It is also true that the brain adjusts very quickly. Some smells (awful ones like cat piss) the brain goes blind to after a few minutes, or at least some people's brains do, which is a blessing for them.

These days we are overstimulated by noise and light pollution and probably under-stimulated by scent.

I am not sorry people use soap, however.


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RE: The subjectivity of scent

The sense of smell is directly connected to the sense of taste. If you loose the sense of taste, the sense of smell goes too. I believe what is perceived as a bad smell is a built in protection against eating poison, infected waste matter or rotten food.

Personally I like very hot foods, such as hot peppers but many do not. I also like vinegar, most anything that has been pickled & started asking around & discovered many people who like hot peppers also like the smell & taste of vinegar.

I wonder if the different ways people react to smells is based on their tongues & taste buds? Why do some like hot while others cannot take it?

The worst smell around here is the stockyards. It smells like burning fat & hides with rancid overtones that just smells greasy. I grew up in a refinery town & that smell never bothered me & still doesn't. Most people find it absolutely awful so maybe when you are exposed to a smell considered bad by most as a child, a bit of nostalgia or familiarity sets in?

The best smell was the time I went to Phoenix & the Orange Blossoms made the entire city smell like Jasmine tea. Of all the wide ranging odors I've run into that still wins #1 as the best I ever encountered. It did smell better than a refinery town, I must admit.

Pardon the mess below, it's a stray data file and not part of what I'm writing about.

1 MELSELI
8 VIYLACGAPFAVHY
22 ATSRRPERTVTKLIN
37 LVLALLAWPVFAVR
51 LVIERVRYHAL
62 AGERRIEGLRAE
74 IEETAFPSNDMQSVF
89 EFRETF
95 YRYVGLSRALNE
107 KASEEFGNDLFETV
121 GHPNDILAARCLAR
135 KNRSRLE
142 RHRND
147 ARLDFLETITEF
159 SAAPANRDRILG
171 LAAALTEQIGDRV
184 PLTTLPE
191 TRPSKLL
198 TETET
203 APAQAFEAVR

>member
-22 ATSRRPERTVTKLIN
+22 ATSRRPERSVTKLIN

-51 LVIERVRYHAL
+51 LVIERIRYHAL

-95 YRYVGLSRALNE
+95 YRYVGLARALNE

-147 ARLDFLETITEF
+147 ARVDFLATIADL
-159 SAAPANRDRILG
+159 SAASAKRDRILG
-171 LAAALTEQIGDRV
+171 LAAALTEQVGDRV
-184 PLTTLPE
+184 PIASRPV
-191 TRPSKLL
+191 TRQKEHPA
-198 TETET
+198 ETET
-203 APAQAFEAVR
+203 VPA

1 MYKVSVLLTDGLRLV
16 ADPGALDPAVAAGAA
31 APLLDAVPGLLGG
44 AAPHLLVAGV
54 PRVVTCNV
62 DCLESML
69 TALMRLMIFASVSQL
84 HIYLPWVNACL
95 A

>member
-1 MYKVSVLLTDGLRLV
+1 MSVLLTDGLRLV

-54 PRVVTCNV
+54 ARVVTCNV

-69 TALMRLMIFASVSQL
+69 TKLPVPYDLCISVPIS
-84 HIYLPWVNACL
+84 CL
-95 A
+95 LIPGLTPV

I like medicinal smells in plants and most woodsy smells like patchouli, a favorite. I hate any perfume with musk, the really sweet ones----some women nearly gag you with over doing it, the worst is to have someone come up & give you a hug then you're stuck smelling it the rest of the day. Thanks a lot.

This post was edited by TexasRanger10 on Tue, Apr 1, 14 at 14:25


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RE: The subjectivity of scent

The science of smell is fascinating. I recall reading that there are taste receptors even in the stomach.

Strictly speaking, however, scientists now tell us there are only five tastes: sweet, salt, bitter, and umami. These we have from birth (and before) until we die. All the rest fall under the category of smell, of which one scientist recently proclaimed the human olfactory system can detect one trillion (if it is in working order).

Here is a link that might be useful: Human nose can detect more than 1 trillion smells, scientists discover


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RE: The subjectivity of scent

Interesting conversation! I definitely think childhood exposure to certain smells has an impact, whether for good or bad. The smell of frying onions always reminds me wonderfully of my Slovak grandmother (although I can do without the smell of cabbage, thank you!). And I can still recall the scent of the shoemaker's shop down the street from the house I grew up in. Wow, I loved that smell. I was probably inhaling all kinds of toxins in there, but I always breathed deeply there, and often stopped to say hi to the shoemaker just to go in and smell the shop. And of course the smell of the small corner Italian grocery - a mix of cheese, salami, and sawdust. Yum.